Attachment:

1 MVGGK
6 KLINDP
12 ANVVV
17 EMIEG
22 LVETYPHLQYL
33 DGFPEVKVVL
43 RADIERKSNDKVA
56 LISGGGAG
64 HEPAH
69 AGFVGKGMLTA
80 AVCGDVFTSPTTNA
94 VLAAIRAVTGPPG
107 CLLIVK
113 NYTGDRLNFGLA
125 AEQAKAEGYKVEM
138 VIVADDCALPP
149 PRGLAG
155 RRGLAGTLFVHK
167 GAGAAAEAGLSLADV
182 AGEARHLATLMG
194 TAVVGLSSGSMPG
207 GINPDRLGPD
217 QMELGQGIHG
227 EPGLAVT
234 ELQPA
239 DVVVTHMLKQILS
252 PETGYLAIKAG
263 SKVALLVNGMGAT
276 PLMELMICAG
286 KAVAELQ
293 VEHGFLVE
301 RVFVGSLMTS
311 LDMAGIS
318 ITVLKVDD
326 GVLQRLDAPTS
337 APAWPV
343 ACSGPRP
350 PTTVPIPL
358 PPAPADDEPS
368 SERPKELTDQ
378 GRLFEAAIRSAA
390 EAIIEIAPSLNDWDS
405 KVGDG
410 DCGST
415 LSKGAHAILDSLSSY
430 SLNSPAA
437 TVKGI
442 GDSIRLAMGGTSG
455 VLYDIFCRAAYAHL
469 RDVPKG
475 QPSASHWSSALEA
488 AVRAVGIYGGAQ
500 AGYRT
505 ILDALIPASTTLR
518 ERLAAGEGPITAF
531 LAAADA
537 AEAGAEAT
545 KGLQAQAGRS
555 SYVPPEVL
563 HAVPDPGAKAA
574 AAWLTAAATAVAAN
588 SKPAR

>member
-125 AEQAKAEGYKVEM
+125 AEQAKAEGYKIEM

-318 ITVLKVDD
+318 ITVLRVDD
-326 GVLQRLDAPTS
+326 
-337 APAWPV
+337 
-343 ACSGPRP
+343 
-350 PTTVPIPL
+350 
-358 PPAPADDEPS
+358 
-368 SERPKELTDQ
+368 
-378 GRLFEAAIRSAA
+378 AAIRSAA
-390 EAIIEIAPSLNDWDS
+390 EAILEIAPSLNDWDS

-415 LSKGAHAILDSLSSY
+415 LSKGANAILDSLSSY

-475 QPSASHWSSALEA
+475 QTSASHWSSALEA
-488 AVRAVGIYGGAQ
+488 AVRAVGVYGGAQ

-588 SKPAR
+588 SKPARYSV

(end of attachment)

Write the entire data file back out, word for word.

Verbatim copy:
1 MVGGK
6 KLINDP
12 ANVVV
17 EMIEG
22 LVETYPHLQYL
33 DGFPEVKVVL
43 RADIERKSNDKVA
56 LISGGGAG
64 HEPAH
69 AGFVGKGMLTA
80 AVCGDVFTSPTTNA
94 VLAAIRAVTGPPG
107 CLLIVK
113 NYTGDRLNFGLA
125 AEQAKAEGYKVEM
138 VIVADDCALPP
149 PRGLAG
155 RRGLAGTLFVHK
167 GAGAAAEAGLSLADV
182 AGEARHLATLMG
194 TAVVGLSSGSMPG
207 GINPDRLGPD
217 QMELGQGIHG
227 EPGLAVT
234 ELQPA
239 DVVVTHMLKQILS
252 PETGYLAIKAG
263 SKVALLVNGMGAT
276 PLMELMICAG
286 KAVAELQ
293 VEHGFLVE
301 RVFVGSLMTS
311 LDMAGIS
318 ITVLKVDD
326 GVLQRLDAPTS
337 APAWPV
343 ACSGPRP
350 PTTVPIPL
358 PPAPADDEPS
368 SERPKELTDQ
378 GRLFEAAIRSAA
390 EAIIEIAPSLNDWDS
405 KVGDG
410 DCGST
415 LSKGAHAILDSLSSY
430 SLNSPAA
437 TVKGI
442 GDSIRLAMGGTSG
455 VLYDIFCRAAYAHL
469 RDVPKG
475 QPSASHWSSALEA
488 AVRAVGIYGGAQ
500 AGYRT
505 ILDALIPASTTLR
518 ERLAAGEGPITAF
531 LAAADA
537 AEAGAEAT
545 KGLQAQAGRS
555 SYVPPEVL
563 HAVPDPGAKAA
574 AAWLTAAATAVAAN
588 SKPAR

>member
-125 AEQAKAEGYKVEM
+125 AEQAKAEGYKIEM

-318 ITVLKVDD
+318 ITVLRVDD
-326 GVLQRLDAPTS
+326 
-337 APAWPV
+337 
-343 ACSGPRP
+343 
-350 PTTVPIPL
+350 
-358 PPAPADDEPS
+358 
-368 SERPKELTDQ
+368 
-378 GRLFEAAIRSAA
+378 AAIRSAA
-390 EAIIEIAPSLNDWDS
+390 EAILEIAPSLNDWDS

-415 LSKGAHAILDSLSSY
+415 LSKGANAILDSLSSY

-475 QPSASHWSSALEA
+475 QTSASHWSSALEA
-488 AVRAVGIYGGAQ
+488 AVRAVGVYGGAQ

-588 SKPAR
+588 SKPARYSV